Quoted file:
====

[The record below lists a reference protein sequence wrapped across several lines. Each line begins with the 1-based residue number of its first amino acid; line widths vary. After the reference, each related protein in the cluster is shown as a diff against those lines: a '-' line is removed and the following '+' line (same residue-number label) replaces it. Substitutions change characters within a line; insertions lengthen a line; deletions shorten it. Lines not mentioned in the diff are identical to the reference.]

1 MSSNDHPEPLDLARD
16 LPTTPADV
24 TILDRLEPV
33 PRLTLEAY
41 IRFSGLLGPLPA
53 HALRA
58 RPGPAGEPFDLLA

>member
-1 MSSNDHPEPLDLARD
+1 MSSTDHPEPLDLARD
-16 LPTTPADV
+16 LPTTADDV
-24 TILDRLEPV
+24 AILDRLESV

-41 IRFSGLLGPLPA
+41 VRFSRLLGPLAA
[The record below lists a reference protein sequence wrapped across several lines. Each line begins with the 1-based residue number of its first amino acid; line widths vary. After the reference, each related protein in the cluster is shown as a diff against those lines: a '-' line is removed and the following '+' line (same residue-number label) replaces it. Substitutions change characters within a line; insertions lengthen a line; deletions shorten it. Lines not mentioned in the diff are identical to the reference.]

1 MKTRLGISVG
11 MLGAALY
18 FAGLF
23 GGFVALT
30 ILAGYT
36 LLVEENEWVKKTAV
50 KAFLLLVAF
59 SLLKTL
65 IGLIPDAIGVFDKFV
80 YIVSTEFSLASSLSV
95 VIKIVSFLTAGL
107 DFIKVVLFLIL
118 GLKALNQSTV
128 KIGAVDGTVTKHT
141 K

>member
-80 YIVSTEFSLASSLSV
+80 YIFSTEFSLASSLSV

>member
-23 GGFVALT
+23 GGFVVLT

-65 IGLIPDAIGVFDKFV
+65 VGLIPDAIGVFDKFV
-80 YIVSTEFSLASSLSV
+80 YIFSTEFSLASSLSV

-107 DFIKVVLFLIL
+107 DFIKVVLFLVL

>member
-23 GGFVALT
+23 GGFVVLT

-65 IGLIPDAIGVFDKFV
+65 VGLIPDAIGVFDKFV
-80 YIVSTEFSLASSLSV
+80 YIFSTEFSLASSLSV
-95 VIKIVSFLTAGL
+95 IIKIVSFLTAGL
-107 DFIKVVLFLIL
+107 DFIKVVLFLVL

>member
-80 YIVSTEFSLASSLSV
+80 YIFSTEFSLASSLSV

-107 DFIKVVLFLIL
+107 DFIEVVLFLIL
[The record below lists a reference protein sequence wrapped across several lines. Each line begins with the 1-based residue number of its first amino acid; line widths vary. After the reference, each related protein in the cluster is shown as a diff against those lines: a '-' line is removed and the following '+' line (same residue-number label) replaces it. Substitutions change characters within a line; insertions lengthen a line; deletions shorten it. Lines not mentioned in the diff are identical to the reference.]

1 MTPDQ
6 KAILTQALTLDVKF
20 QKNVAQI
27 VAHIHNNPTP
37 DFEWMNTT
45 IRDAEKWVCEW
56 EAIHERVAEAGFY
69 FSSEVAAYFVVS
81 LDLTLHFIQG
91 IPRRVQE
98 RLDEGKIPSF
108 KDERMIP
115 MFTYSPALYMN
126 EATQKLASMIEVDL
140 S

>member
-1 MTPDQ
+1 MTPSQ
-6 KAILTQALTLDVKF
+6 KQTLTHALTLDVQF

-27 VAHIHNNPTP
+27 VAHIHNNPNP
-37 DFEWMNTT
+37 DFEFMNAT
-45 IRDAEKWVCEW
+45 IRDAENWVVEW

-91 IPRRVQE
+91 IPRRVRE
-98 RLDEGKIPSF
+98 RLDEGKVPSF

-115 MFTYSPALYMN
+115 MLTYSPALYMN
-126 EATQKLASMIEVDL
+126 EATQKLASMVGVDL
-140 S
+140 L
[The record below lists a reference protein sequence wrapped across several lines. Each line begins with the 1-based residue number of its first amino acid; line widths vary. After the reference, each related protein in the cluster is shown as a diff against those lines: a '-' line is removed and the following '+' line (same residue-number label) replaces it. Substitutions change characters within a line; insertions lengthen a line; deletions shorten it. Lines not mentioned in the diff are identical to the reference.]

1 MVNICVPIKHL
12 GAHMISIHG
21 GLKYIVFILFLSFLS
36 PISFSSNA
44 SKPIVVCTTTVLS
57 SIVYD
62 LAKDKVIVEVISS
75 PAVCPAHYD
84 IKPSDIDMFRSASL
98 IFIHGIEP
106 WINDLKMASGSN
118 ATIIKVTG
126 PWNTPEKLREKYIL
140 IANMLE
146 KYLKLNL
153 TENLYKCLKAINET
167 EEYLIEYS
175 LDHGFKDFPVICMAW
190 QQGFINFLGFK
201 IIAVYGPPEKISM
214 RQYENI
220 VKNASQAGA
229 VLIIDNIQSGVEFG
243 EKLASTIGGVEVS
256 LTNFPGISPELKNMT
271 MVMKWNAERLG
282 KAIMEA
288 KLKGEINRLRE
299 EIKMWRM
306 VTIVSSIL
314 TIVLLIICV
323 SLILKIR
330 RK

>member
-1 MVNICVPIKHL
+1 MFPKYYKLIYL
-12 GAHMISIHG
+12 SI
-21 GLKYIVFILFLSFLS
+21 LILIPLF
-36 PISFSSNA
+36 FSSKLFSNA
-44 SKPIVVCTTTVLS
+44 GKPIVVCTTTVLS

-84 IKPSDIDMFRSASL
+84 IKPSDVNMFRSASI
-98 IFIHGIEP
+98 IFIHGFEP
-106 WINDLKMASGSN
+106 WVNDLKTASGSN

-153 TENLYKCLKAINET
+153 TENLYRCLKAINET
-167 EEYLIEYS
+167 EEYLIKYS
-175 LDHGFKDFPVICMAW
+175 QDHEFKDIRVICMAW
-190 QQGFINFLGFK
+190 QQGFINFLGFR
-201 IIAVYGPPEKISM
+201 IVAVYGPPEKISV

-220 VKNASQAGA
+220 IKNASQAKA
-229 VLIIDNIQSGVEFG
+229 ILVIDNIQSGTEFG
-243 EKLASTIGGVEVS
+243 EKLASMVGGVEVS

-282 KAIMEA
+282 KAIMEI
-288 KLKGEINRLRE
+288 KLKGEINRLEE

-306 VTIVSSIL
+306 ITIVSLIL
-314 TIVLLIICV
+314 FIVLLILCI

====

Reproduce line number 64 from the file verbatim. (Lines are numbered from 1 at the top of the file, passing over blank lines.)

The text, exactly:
6 KAILTQALTLDVKF